Well I am actually aiming to combine both, by using the "artificial" system and the natural lighting in an effort to keep the plants in the system in tune with the others that are growing "naturally" in the soil (that's an experiment of mine) and to cut costs where lighting in concerned. I live in the Tropics, so we don't have to frustrate about the cold here....good food for thought, you got me thinking more 

north of San Francisco, i am far enough away from the big city to stretch  . my step daughter went to Mumbai for a month by her self for vacation.

World traveler said:

I live in the tropics too. Bali.  Where are you?

Colin Maharaj said:

Well I am actually aiming to combine both, by using the "artificial" system and the natural lighting in an effort to keep the plants in the system in tune with the others that are growing "naturally" in the soil (that's an experiment of mine) and to cut costs where lighting in concerned. I live in the Tropics, so we don't have to frustrate about the cold here....good food for thought, you got me thinking more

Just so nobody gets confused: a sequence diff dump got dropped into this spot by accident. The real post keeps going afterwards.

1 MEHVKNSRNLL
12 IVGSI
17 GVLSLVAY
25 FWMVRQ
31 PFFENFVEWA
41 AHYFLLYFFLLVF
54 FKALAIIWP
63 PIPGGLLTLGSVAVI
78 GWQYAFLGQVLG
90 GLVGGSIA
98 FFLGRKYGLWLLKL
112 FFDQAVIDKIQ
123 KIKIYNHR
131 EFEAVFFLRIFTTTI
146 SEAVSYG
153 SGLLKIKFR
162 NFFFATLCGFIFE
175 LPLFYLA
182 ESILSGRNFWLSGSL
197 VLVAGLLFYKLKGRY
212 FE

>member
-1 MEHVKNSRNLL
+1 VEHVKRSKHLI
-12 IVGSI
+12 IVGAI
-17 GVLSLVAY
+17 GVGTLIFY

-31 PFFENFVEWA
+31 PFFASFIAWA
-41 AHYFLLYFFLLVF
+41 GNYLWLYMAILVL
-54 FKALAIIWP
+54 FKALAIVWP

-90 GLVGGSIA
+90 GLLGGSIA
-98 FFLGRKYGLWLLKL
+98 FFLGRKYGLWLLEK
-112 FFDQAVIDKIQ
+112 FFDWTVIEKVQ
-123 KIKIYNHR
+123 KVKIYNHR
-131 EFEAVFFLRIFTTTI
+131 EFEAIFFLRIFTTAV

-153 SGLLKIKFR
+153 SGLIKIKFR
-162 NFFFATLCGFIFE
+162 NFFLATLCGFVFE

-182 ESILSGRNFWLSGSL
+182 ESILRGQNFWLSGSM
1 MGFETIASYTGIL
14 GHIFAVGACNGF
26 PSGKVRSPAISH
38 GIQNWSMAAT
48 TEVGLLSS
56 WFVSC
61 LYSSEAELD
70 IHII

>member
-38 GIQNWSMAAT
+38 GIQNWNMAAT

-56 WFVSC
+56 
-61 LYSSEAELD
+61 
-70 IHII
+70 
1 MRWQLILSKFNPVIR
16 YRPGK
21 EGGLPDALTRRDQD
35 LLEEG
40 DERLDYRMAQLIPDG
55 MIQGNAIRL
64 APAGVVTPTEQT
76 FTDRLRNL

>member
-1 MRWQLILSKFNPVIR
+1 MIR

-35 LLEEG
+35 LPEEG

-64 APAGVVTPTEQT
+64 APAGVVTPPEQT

I'm in Trinidad and Tobago, last island in the Caribbean chain.

mary scholz said:

north of San Francisco, i am far enough away from the big city to stretch  . my step daughter went to Mumbai for a month by her self for vacation.

World traveler said:

I live in the tropics too. Bali.  Where are you?

Colin Maharaj said:

Well I am actually aiming to combine both, by using the "artificial" system and the natural lighting in an effort to keep the plants in the system in tune with the others that are growing "naturally" in the soil (that's an experiment of mine) and to cut costs where lighting in concerned. I live in the Tropics, so we don't have to frustrate about the cold here....good food for thought, you got me thinking more 

I have found a farmers' almanac and I've already started using it to plant some cassava at the right timing.

http://www.farmersalmanac.com/calendar/gardening/ .....there's the link too, it should help with your question of when to plant what, I usually compare with a normal almanac just to see what kind of moon is out. 

World traveler said:

So when do you plant leaf by moon cycle?